Superb article and tackles some of the myths quite nicely. In many of our mass timber projects it quickly becomes evident that fire is a highly emotive topic for many stakeholders, without necessarily the benefit of science. Perversely on sprinklers, while they absolutely provide excellent protection, we have encountered an attitude from insurers that they generate more headaches than fire as water damage is often more difficult to remedy than either a minor fire or indeed a total loss.

Expand full comment

Thanks Brian, this is pretty comprehensive. I have a few comments:

-Base language of the International Residential Code mandates sprinkler systems for single family homes. I think every state declines this provision of the code, although specific communities may mandate it, like Scotsdale. As an architect I've never had a client request a fire sprinkler system nor have I recommended one. Despite purported low initial cost for a system, the fire risk profile for a single family home is very low and risk insurance coverage doesn't seem to incentivize it. Maintenance of the system, and possibility of water damage are risk factors that

increase over time. On that note....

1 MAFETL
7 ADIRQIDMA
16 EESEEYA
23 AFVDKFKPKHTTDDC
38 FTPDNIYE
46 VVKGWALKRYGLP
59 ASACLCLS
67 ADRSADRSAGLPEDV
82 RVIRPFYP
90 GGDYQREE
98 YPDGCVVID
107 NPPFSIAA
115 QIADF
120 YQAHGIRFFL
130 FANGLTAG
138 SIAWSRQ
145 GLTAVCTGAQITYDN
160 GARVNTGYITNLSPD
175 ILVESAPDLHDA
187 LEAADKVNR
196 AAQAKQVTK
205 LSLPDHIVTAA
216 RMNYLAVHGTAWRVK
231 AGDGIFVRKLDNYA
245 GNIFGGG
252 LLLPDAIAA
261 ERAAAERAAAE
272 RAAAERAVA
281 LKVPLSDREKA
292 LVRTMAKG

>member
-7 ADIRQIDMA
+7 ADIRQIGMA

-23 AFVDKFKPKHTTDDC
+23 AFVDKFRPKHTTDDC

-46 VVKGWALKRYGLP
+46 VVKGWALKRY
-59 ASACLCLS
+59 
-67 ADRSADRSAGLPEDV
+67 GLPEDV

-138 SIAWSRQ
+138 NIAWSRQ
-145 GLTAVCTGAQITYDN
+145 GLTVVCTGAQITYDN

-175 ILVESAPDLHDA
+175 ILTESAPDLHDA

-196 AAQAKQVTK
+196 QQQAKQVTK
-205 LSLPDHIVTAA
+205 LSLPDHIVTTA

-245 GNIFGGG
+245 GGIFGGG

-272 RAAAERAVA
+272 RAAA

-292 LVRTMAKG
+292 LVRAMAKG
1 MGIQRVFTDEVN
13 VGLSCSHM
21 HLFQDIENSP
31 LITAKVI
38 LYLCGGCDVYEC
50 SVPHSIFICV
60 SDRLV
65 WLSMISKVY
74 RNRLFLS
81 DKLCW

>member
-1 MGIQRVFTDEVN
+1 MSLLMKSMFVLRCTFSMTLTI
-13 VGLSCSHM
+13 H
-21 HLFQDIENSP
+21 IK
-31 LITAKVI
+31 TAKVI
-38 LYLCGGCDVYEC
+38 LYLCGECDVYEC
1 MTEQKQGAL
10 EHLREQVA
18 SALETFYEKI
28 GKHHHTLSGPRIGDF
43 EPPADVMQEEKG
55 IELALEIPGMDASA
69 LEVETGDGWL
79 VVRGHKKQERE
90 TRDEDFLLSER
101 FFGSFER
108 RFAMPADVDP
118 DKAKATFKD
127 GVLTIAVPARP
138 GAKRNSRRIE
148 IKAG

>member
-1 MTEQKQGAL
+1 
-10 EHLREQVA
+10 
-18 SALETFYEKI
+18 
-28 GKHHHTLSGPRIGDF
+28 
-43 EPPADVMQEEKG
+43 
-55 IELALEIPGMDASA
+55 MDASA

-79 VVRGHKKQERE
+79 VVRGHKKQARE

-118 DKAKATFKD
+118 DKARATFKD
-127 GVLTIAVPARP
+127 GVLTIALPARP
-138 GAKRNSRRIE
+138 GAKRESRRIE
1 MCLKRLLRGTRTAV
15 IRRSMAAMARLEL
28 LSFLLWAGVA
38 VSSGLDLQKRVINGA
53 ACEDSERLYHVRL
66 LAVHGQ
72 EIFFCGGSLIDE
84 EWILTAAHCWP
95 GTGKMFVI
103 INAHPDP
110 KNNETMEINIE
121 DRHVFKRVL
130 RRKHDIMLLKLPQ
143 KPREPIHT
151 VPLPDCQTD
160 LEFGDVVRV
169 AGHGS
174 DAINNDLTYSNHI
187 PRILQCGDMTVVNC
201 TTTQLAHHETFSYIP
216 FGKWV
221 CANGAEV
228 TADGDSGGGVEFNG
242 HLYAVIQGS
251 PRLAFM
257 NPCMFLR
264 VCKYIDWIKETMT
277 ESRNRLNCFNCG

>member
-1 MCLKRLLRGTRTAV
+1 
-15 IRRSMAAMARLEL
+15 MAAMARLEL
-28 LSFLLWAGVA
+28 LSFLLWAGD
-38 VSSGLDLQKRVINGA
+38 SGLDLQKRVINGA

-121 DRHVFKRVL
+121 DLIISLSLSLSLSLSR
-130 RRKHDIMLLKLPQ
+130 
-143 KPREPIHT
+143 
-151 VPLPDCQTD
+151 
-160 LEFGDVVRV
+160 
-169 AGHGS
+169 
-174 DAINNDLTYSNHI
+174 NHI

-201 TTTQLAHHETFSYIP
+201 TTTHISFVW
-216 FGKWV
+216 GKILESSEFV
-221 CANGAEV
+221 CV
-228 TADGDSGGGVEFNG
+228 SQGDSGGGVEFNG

Age of a structure is fundamental to fire risk, and the data you cite backs that up. I was particularly fascinated by the examples of older homes in the WUI having higher rates of loss, which might be a consequence of more mature landscaping fuel loads as well as extra flammable exterior coverings and details. On the multi-family side I think a deeper dive into the data will demonstrate that older vintage structures that have between 2 and 10 units comprise the bulk of deaths and property losses. This is consistent with what I read in the papers about local fires. New, large scale, multifamily structures are all sprinkler protected and are usually built to Type 5A construction standards. There have been some notable fires of these while they're under construction, but haven't resulted in loss of life (and might not have made the data because they weren't actually buildings.

Expand full comment